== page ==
Discorso di apertura del prof. Marco Montorsi per l’inaugurazione dell’anno accademico 2015/2016
Discorso di apertura del prof. Marco Montorsi per l’inaugurazione dell’anno accademico 2015/2016.
Autorità, magnifici rettori, esimi colleghi, membri dell’Advisory board, cari studenti, signore e signori: Welcome to all and thank you for coming. I would like to thank Prof. Seth Berkley, CEO of GAVI, in particular for accepting to be here today to speak about an extremely topical issue – vaccinations for global health. The end of a very important year is drawing to a close: the complete success of Expo has brought Milan, and more in general, the many excellences of our country, back into the spotlight, with the significant participation of our universities and the entire higher education system. The Academia has understood the need for a profound renewal in order to adapt to a world of knowledge that changes rapidly. Its role is shifting from that of the simple transmission of knowledge, albeit of excellence, to the impact of knowledge on society and on its dynamics and transformations. In this light, universities have the greatest and most specific responsibility for education given the large number of young people enrolled in its institutions. The Italian university system, however, is still below European averages, for example in terms of the number of graduates.
On the other hand, the quality of our researchers is nevertheless very good when we take into account the number of ERC grants, one of the most prestigious acknowledgements in science and research, won by Italian researchers, even though two-thirds of the hosting institutions are abroad. Medical Schools have been affected less by this phenomenon of disaffection. They maintained a motivated student population over the years made up of the highest percentage of those students who graduated from secondary school with the highest marks and who are regular in their studies. However, the percentage of foreign students enrolled in our medical schools is still too low, in part due to the fact that very few Italian universities offer degree programs in English. The need to broaden our educational horizons, however, is universally recognized, in particular by the students themselves. In fact, the number of students enrolled in degree programs in English has been increasing over the last year, confirming that English is felt as the “lingua franca “of science. There are numerous reasons to share the need for internationalization of our universities: conomics, such as worldwide employability and recruitment; political, as a response to globalization and talent acquisition; academic, as a driver to enhance collaboration and to improve teaching and learning outcomes; social, given changes in world population and migration; cultural, for globalization and citizenship of the world.
Humanitas University is a young university though its background is solid. The Institution and most of its faculty have almost 15 years’ experience in higher education teaching in collaboration with the Università Statale di Milano, starting with the Degree Program in Nursing Sciences in 2000 up to the creation and development of the International Medical School five years ago now . In July 2014 we received authorization from the Italian Minister of Education, Universities and Research, and from the Minister of Health to constitute a private University dedicated to the Life Sciences, to be integrated into the hospital and into the Research Institute already present and operating. We have thus far set up two degree courses: The International Medical School, which now covers all six years thanks to an agreement recently signed with the Università Statale di Milano, and the Nursing Sciences School. We started in October 2014 with 140 students (100 medical students and 40 nursing students); we now have 340 students, including the 120 first-year medical students and the 50 first-year nursing students. Of these, 43% are non Italian students coming from European and non European countries. Our goal is that a steady 50% of the student population is made up of foreign students.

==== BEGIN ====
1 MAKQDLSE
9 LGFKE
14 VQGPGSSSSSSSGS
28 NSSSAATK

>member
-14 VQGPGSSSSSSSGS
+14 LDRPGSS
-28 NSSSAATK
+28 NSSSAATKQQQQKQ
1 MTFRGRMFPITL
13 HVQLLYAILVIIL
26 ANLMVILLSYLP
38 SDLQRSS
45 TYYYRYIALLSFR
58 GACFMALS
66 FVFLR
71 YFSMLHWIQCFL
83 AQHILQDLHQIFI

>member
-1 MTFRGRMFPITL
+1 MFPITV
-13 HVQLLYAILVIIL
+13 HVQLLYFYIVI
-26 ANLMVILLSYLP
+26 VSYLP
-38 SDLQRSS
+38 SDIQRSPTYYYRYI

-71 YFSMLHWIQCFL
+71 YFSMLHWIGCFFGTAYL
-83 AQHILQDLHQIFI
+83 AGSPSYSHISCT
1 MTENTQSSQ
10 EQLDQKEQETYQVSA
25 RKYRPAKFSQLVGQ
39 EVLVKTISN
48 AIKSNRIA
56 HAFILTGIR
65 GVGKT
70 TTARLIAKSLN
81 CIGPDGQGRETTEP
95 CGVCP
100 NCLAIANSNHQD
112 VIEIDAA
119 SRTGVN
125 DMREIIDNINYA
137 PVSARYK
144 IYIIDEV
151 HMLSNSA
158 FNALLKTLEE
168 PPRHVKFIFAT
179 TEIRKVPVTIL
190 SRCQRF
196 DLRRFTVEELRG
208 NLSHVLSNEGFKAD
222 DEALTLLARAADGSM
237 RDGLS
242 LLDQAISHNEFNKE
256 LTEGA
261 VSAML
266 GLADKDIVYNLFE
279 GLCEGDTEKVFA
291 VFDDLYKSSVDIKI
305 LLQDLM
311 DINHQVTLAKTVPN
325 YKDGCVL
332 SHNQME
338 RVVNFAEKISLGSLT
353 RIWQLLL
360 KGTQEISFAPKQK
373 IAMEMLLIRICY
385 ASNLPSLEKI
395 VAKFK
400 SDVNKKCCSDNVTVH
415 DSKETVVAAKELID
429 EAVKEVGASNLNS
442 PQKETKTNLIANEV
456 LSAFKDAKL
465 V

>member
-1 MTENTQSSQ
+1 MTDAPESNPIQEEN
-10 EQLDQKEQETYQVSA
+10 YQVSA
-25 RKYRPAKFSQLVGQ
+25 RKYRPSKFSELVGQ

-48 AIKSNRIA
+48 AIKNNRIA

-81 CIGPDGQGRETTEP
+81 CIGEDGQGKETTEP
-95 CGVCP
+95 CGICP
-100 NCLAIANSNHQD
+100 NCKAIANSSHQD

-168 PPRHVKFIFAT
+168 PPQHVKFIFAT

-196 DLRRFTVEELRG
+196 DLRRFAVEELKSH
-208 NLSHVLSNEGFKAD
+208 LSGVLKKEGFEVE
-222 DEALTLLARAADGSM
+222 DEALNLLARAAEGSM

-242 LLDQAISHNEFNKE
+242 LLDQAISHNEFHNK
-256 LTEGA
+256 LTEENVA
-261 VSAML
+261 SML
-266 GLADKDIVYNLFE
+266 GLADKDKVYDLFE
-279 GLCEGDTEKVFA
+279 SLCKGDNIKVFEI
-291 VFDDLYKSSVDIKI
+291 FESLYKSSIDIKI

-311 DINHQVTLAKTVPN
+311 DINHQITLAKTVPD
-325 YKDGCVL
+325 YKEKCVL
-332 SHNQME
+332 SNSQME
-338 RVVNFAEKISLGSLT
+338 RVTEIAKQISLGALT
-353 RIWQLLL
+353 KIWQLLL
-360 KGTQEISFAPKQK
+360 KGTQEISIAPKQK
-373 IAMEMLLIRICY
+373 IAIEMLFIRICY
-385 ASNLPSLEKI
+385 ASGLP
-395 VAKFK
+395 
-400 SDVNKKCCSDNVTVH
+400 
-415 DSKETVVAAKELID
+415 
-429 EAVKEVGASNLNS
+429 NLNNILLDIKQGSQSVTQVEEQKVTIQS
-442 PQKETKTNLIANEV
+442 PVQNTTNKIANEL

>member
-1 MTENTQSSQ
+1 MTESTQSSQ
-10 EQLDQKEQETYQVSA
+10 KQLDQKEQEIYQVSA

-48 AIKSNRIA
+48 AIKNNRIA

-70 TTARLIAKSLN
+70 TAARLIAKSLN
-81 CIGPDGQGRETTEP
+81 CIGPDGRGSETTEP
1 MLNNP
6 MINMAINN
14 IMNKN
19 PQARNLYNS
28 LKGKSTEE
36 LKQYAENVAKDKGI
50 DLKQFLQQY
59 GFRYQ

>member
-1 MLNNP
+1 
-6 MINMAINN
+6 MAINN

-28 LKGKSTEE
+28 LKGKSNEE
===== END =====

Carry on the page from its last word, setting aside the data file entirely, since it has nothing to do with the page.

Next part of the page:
We are working hard to increase our visibility. We are paying great attention to the process of orienting students of the secondary school providing more awareness of the medical profession. All these, albeit partial, results are reached through exceptional team work; I would therefore thank the staff of Humanitas University, who all worked extremely hard for reaching a goal in a region like Lombardy, where some of the country’s major academic excellences compete. The faculty recruitment process proceeded quickly and we have hired 23 faculty members, including full, associate and assistant professors. To enhance the international dimension of the University, much attention has been paid to the policy of Visiting Professors, whose presence are a recognized parameter of excellence in university rankings. An International Advisory Board has also been formed, made up of seven experts from different fields of the Life Sciences affiliated with recognized academic institutions. The contribution of the Advisory Board members’ knowledge is assisting the growth of the university by identifying and developing important strategic themes such as the interaction between clinical practice, teaching, and research, the policy of attractiveness both to the students and to the faculty, as well as economic sustainability, which is especially important for a private university that does not receive public funding. An international dimension is essential to the education of healthcare professionals, who should be competent, in step with the times, and competitive on the international job market. The cornerstones of this educational model is a modern, student-centered teaching methodology, as well as early exposure to clinical activities, that stimulate an independent critical thinking and develop the ability to team-working.